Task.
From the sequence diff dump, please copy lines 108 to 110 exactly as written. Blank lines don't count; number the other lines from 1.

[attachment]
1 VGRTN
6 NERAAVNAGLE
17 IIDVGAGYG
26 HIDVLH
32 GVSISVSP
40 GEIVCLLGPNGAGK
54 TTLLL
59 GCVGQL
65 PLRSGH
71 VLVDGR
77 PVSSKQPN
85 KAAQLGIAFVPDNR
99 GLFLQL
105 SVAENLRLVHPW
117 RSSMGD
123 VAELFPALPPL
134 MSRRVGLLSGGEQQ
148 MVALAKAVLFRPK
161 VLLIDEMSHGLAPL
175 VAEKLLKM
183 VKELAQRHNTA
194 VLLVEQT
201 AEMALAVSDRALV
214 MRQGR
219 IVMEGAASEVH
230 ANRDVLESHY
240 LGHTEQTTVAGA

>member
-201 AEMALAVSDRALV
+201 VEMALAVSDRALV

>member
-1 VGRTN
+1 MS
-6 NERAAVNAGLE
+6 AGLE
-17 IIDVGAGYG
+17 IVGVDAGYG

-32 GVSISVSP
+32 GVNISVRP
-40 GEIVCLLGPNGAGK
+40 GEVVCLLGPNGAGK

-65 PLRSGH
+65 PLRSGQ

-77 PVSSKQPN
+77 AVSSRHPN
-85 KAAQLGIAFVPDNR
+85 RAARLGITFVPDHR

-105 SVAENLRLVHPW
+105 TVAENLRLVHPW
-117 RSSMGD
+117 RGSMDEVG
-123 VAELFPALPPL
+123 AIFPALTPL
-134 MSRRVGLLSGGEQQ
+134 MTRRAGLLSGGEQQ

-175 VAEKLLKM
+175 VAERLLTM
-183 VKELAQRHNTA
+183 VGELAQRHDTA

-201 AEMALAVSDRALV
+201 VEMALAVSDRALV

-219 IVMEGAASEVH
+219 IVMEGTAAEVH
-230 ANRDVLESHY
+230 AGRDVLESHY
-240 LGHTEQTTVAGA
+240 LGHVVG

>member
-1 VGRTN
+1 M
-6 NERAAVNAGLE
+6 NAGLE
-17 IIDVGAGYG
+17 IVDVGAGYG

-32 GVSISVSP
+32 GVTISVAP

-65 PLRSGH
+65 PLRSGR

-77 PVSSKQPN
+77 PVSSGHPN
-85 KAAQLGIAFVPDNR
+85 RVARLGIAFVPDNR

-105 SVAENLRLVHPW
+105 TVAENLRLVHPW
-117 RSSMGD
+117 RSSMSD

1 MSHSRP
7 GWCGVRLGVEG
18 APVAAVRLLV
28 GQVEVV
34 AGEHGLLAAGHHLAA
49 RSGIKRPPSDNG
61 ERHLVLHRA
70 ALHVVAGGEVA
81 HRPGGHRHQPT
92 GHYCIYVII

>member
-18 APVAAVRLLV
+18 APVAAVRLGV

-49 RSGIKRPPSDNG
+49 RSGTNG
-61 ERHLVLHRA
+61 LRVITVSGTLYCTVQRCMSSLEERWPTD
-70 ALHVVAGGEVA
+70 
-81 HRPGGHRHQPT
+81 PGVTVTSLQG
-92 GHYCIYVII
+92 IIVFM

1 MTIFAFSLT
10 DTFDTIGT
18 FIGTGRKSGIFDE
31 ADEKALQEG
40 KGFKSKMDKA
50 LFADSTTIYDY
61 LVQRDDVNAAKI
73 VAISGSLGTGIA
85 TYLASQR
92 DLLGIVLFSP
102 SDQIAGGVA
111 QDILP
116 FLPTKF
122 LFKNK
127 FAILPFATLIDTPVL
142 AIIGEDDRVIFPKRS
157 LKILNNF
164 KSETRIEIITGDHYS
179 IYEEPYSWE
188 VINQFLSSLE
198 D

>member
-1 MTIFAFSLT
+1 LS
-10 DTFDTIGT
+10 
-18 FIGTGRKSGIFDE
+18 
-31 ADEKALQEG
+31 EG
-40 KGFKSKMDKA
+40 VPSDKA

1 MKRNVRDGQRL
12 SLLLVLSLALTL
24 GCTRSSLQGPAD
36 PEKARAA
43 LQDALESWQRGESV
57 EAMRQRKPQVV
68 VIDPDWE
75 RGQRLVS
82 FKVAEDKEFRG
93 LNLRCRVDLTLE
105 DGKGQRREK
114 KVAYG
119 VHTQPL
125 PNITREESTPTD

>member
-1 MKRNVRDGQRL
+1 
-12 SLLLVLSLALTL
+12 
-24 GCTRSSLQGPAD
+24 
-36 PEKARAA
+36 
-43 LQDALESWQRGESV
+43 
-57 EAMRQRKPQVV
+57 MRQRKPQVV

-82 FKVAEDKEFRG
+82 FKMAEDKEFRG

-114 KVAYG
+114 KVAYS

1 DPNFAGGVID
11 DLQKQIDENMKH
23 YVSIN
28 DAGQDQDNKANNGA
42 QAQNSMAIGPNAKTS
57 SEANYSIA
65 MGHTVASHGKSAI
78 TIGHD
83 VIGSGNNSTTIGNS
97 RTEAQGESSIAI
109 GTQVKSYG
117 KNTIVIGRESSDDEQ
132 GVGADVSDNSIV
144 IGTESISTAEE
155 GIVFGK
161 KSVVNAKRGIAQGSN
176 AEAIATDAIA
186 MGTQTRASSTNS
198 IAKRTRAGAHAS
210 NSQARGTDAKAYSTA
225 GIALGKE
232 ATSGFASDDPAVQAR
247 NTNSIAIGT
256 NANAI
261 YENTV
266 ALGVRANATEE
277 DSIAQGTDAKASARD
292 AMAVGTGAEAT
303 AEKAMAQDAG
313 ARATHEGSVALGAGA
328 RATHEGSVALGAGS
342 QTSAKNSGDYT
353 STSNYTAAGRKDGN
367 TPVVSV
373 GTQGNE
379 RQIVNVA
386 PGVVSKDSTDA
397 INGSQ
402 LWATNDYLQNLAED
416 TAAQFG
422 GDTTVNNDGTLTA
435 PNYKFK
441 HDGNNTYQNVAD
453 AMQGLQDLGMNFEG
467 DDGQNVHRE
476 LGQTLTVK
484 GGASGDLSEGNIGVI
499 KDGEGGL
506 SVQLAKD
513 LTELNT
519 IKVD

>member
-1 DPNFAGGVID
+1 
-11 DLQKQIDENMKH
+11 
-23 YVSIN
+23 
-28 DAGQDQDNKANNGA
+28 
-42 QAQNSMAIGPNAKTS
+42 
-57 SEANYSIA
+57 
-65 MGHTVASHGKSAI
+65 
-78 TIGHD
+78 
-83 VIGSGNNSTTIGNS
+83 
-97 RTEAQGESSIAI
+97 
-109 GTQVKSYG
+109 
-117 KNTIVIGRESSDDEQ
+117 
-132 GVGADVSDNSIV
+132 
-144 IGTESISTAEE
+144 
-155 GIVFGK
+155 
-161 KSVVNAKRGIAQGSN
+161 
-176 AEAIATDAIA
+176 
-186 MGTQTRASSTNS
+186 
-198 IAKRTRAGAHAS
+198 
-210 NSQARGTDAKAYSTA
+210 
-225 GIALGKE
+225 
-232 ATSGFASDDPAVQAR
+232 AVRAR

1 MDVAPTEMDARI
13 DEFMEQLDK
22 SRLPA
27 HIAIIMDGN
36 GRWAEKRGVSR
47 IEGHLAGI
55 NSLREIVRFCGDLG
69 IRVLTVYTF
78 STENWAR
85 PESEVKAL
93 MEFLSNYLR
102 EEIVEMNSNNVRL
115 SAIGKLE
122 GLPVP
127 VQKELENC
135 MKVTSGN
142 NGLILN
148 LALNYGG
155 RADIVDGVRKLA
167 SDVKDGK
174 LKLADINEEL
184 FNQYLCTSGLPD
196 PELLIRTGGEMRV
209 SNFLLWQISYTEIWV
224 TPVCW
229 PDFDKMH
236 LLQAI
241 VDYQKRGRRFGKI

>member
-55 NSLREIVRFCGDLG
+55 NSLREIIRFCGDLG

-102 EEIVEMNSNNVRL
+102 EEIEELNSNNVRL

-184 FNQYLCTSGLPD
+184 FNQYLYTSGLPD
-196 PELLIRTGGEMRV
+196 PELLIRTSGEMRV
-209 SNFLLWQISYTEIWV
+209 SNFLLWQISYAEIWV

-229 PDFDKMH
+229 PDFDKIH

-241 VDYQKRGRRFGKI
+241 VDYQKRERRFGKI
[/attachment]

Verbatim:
-92 GHYCIYVII
+92 IIVFM

1 MTIFAFSLT